The Austrian commitment in the area of economy and development is also mentioned benevolently. In this way, a little more than 2017 million euros in additional resources from the private sector were mobilized in 50, thereby achieving important leverage. A better link between the activities of the development agency and the development bank would further strengthen the Austrian approach, as well as better coordination with all other agencies that operate in the same partner country, the report shows potential. The experts believe that OeEB's recent efforts to create the African-Austrian SME Investment Facility, which provides Austrian companies with loans or equity capital for investments in African markets, are promising.
There is also applause from Austria's multilateral cooperation: "Austria gives priority to work in the multilateral system, contributions to multilateral organizations make up a significant part of its budget." Now it is true that 59 percent of domestic development aid funds go to the EU, international financial institutions and the United States Nations flow. To derive a prioritization based solely on this fact, however, a good deal of euphemism is required. The supposed focus is primarily on pro rata EU contributions and participation in capital increases and replenishments of international funds from the World Bank and regional development banks to the extent of the Austrian shares. In comparison, contributions that can really be designed, such as Austria's voluntary payments to United Nations programs, are negligible. The peer review states: "Since Austria makes only a small financial contribution in most organizations, a clearer formulation of its goals would also contribute to greater possibilities of influence." It can therefore be said that if you do not set your own focus, international commitments will increase almost to the foreground by itself.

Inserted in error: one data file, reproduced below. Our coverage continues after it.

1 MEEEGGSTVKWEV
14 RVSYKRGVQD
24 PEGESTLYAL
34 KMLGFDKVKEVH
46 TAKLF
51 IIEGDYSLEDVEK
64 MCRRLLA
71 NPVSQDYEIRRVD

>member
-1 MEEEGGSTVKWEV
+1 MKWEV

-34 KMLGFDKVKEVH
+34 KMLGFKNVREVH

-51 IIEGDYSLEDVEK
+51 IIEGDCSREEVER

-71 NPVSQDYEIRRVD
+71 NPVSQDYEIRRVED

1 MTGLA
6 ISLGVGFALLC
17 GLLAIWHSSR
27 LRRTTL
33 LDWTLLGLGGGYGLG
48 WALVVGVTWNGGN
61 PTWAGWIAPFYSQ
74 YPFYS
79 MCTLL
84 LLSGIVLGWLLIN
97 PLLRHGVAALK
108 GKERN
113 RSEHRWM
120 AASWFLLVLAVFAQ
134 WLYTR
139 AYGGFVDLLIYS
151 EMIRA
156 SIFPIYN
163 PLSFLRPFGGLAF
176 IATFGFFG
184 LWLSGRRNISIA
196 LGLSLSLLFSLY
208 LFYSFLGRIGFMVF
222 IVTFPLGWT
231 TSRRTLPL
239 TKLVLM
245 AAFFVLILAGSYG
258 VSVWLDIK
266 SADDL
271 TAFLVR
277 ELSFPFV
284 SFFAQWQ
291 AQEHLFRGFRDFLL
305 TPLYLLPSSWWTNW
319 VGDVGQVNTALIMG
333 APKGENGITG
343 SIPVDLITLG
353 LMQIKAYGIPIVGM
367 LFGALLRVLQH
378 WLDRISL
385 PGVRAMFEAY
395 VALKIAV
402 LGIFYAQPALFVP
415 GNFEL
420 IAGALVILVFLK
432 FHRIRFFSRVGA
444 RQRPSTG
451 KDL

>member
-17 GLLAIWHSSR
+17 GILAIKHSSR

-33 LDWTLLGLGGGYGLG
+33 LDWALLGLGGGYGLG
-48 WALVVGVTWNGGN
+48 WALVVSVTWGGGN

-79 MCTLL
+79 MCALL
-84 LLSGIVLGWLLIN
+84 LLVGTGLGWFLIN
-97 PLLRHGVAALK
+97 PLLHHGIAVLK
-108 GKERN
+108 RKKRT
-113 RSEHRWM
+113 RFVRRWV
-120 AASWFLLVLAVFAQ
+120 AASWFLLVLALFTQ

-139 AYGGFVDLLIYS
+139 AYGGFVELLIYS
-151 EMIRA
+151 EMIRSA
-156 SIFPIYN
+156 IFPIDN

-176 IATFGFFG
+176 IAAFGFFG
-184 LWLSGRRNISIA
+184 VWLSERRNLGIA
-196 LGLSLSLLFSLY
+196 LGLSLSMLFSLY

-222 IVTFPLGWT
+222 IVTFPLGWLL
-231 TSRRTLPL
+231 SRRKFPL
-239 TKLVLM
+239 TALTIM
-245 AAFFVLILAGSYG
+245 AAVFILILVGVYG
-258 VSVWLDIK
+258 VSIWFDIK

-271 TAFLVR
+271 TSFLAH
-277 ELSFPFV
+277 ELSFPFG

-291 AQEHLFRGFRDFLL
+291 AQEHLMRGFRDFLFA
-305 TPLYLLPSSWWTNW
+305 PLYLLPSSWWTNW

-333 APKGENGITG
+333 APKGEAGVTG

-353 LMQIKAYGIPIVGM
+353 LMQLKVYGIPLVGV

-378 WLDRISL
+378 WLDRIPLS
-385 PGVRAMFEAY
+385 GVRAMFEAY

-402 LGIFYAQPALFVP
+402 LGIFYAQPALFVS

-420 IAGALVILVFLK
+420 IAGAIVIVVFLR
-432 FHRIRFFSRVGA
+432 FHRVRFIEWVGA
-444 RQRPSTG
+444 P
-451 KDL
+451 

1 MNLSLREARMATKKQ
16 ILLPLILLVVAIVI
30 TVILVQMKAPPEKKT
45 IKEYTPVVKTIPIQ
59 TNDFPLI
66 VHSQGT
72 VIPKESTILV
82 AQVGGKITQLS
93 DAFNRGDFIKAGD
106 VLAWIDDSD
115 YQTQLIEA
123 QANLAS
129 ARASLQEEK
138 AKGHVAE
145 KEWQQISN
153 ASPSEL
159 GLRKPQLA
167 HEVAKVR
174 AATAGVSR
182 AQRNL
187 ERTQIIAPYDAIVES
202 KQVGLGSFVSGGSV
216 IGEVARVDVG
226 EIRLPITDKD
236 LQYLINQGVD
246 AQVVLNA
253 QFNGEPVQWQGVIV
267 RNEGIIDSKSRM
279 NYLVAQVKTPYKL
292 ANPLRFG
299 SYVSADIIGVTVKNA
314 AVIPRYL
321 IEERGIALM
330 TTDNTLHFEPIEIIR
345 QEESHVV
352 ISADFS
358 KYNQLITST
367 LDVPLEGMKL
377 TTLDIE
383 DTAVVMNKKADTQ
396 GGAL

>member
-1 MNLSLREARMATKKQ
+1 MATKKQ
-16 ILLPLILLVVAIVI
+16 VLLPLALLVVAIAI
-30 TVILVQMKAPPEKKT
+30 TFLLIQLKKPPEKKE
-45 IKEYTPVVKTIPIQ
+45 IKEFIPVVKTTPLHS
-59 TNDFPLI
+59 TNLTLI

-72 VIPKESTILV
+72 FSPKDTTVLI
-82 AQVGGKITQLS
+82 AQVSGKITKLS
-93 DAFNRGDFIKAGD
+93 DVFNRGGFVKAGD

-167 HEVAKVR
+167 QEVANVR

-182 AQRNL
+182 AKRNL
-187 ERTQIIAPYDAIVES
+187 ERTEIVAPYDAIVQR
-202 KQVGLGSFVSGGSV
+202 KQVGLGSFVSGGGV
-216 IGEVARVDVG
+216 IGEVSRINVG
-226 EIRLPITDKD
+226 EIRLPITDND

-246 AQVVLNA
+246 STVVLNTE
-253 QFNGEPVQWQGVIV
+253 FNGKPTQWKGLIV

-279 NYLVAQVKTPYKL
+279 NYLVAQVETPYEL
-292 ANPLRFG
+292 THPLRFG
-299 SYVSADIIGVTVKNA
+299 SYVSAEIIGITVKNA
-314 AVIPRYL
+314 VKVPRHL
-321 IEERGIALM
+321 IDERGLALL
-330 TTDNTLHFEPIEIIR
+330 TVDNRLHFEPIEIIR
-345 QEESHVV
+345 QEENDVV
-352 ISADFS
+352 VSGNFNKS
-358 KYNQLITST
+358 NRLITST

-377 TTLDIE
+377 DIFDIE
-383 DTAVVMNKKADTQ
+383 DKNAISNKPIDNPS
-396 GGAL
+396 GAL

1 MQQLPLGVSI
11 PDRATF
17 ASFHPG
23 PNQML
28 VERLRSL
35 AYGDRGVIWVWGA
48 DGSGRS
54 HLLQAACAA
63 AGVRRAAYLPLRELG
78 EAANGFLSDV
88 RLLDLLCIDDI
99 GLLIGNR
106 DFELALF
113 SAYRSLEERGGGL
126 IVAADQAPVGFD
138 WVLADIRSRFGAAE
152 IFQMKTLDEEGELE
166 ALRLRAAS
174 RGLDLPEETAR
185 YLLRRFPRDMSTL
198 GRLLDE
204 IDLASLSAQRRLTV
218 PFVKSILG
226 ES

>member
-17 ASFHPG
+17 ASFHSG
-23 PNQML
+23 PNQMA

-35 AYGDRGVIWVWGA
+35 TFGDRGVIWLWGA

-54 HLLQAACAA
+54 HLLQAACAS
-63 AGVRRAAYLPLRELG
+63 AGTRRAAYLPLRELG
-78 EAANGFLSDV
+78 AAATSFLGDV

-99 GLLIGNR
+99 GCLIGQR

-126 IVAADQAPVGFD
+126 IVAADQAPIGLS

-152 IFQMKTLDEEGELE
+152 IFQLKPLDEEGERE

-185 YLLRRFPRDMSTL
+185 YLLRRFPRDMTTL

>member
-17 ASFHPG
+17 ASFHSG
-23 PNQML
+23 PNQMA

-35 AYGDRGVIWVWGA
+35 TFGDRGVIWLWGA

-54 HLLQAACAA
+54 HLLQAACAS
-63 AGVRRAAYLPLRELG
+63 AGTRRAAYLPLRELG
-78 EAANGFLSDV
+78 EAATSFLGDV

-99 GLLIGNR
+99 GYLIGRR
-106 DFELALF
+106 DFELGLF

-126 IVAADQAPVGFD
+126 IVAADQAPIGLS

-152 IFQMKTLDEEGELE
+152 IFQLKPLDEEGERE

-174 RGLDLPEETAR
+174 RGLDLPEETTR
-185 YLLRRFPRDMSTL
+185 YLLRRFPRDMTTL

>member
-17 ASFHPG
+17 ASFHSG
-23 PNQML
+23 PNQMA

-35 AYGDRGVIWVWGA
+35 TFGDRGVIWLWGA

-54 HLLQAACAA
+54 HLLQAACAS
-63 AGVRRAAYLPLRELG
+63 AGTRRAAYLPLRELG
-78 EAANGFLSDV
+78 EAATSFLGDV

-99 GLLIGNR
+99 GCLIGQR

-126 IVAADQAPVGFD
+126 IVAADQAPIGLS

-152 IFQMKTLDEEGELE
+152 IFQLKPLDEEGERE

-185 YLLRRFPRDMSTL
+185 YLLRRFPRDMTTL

Another criticism of the review team concerns the lack of transparency in Austrian activities. Even for public administration employees, it seems to be difficult to get an overview of the local development commitment. "I was surprised to hear some things that I didn't even know we were going to do," said a senior representative at the presentation of the report. Not surprising given the fact that only ADA and OeEB publish detailed information on funded projects. In vain are there any details about the international engagement of other state actors - let alone the results that are aimed at.
This is doubly problematic: Without transparency towards taxpayers, their interest in and awareness of the opportunities of development cooperation will always be limited. This backing of the general public would in turn be essential in order to provide the decisive impetus for the political will to change at government level. It remains to be seen whether the timing of the DAC Peer Review was actually that good in the end, or whether the realignment of development cooperation will lose priority given the current exceptional situation.
Photo: BMEIA / Mahmoud
NUMBERS AND FACTS
Wherever the scarce billion flows
Austria's public development assistance ODA totaled 2018 988 million euros. A closer look at the figures shows that 17 percent of ODA funds are arithmetic variables with a manageable developmental added value - so-called phantom help.